September 18, 2007, New York Times, World Bank and U.N. to Help Poor Nations Recover Stolen Assets, by Warren Hoge.
UNITED NATIONS, Sept. 17 The World Bank and the United Nations announced Monday that they were setting up a system to help developing nations recover assets stolen and sent abroad by corrupt leaders that amount to an estimated $40 billion a year.
"There should be no safe haven for those who steal from the poor," Robert B. Zoellick, the bank's president, said in presenting the plan with Secretary General Ban Ki-moon.
Mr. Zoellick estimated that the overall cross-border flow of global proceeds from criminal activities, corruption and tax evasion was $1 trillion to $1.6 trillion annually, and said that even a small portion of that could provide financing for much-needed social programs.
He said that every $100 million recovered could pay for immunizations for four million children, or provide water connections for 250,000 households, or finance treatment for a year for more than 600,000 people with H.I.V. and AIDS.
The problem of stolen assets is most acute in Africa, where an estimated 25 percent of the gross national product of states is lost to corruption, he said.
The new system will work to build the capacity of developing countries to track stolen money going overseas and to emphasize ways that financial centers can better detect and deter money laundering.
"This is not just a developing-country issue because the funds inevitably end up in developed countries," said Danny Leipziger, the bank's vice president for poverty reduction and economic management.
The bank intends to assist countries in devoting recovered money to proper development use "to make sure it is not stolen twice," Mr. Leipziger said.
The program is being developed in partnership with the United Nations Office on Drugs and Crime, whose executive director, Antonio Maria Costa, said the initiative came at a time when the sophistication of financial transactions made recovery an increasingly complex process requiring expert assistance.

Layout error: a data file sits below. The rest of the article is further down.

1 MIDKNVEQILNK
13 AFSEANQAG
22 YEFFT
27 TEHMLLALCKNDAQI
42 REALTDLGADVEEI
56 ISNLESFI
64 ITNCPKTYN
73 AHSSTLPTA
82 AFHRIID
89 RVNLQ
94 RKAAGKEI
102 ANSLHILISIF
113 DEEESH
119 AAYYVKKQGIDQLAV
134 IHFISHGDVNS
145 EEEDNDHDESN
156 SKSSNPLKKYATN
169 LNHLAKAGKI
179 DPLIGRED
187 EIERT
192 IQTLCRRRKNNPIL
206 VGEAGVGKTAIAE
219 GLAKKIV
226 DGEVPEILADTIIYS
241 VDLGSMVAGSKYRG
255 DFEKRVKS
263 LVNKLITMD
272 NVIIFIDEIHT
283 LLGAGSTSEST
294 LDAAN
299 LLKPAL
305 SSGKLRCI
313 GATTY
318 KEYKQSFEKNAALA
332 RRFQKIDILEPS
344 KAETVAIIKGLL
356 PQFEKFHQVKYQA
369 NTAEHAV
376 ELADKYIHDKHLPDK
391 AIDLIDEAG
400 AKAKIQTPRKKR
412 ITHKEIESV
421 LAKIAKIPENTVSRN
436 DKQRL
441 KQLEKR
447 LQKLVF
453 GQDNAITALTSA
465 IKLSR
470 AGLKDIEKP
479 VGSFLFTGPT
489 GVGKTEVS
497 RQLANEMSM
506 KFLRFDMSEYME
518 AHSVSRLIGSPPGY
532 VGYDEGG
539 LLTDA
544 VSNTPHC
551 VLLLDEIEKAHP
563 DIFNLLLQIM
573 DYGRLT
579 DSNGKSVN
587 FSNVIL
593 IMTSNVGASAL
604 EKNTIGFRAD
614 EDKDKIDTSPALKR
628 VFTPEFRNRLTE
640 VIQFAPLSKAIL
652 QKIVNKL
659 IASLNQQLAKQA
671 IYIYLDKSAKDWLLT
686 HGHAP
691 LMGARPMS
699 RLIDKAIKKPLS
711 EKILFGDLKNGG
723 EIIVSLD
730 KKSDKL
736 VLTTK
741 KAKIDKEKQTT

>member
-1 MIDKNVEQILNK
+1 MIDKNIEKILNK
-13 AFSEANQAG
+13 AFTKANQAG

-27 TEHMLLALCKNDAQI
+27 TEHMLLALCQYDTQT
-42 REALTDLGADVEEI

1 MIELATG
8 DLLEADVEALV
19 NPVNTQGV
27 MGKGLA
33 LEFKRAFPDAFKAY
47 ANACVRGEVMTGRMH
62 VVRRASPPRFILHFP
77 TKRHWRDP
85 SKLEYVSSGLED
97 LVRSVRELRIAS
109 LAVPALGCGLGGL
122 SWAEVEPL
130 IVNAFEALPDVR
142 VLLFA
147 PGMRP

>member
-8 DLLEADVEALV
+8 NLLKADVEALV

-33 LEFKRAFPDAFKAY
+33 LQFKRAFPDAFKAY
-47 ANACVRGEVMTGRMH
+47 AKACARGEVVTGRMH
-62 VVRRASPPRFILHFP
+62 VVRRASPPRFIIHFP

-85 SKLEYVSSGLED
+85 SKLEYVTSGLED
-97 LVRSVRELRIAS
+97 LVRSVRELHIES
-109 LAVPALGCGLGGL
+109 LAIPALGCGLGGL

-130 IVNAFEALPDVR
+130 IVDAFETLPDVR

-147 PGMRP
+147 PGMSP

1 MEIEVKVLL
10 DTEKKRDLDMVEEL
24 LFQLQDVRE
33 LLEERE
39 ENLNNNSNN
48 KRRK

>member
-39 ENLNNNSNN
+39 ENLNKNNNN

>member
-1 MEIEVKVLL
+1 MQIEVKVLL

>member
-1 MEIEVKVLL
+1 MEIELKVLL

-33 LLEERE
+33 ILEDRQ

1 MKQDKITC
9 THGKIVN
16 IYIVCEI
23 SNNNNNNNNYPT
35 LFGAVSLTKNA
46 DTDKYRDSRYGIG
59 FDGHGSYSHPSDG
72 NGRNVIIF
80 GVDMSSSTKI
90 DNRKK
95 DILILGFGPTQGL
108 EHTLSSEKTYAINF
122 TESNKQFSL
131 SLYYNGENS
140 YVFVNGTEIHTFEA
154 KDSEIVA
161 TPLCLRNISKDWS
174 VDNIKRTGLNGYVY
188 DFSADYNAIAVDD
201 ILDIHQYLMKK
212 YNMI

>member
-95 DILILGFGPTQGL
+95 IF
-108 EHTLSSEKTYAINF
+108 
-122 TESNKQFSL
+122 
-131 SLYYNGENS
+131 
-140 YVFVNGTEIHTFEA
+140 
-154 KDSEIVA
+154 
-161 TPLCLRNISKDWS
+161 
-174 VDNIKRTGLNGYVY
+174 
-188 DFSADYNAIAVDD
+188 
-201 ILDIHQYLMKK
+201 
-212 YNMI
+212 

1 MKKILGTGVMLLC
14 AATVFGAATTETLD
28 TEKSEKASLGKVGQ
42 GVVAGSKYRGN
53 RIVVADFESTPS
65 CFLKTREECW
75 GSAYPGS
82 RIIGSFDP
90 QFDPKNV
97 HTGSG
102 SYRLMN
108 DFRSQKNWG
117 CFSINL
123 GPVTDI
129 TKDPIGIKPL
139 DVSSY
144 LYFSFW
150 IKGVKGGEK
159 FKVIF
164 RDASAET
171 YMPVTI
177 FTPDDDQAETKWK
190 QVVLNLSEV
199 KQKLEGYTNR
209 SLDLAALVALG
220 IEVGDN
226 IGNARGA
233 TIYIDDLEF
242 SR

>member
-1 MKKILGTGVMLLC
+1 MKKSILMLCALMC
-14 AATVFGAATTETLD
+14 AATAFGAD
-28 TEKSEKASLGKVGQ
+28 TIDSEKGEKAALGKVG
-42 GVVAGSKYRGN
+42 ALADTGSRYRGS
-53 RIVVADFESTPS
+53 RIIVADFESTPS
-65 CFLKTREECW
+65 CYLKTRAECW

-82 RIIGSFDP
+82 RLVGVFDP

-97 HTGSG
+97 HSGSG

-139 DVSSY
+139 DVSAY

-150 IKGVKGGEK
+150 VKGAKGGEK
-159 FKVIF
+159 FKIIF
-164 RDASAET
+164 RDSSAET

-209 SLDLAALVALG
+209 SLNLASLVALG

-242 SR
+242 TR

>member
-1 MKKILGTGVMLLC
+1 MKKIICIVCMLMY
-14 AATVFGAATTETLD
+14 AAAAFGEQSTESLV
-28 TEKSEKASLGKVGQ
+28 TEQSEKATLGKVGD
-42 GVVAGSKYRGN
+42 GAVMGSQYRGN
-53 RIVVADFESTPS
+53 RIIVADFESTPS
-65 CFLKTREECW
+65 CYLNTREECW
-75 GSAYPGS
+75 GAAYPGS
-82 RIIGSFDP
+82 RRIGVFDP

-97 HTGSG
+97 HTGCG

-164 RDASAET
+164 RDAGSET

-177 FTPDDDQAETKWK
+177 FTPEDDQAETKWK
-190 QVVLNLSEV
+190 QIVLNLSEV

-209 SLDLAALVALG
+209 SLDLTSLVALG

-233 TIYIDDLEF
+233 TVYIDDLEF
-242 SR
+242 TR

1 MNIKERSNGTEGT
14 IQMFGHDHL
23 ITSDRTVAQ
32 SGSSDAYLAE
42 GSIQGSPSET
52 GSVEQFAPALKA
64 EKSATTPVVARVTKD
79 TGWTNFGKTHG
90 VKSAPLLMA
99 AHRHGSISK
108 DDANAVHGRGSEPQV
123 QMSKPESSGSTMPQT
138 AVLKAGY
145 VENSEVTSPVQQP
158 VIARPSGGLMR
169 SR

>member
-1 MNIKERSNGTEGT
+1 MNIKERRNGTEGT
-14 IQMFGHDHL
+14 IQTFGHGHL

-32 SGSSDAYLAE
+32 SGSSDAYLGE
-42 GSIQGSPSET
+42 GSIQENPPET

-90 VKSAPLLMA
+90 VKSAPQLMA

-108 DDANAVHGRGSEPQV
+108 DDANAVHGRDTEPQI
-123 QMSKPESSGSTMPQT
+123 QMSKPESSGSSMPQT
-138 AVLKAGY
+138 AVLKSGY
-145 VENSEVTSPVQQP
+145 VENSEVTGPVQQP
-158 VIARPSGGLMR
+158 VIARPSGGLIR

Ngozi Okonjo-Iweala, the former finance minister of Nigeria, who oversaw the return of $505 million to her country from Switzerland, said the new plan would help countries like hers by denying corrupt officials a foreign place to hide the money.
"It means that people who are corrupt will know that any money sent out will be sent back to the countries from which they came," she said.
Ms. Okonjo-Iweala said that at the time that she was working to repatriate Nigerian money in 2005, the campaign had to be conducted with no international backing and did not produce timely results. "There are some countries I don't want to name them whose legislation only allows them to freeze the assets if they are discovered, and there is nothing that says they should repatriate them," she said.
That has changed since the United Nations Convention Against Corruption went into effect in December 2005, obliging countries that ratified it to cooperate.
Still, there are 98 countries that have not ratified it, including Canada, Germany, India, Israel, Italy, Japan and Switzerland. "Part of our advocacy role will be to urge countries that are not parties to become parties," Ms. Okonjo-Iweala said.
Copyright 2007 The New York Times Company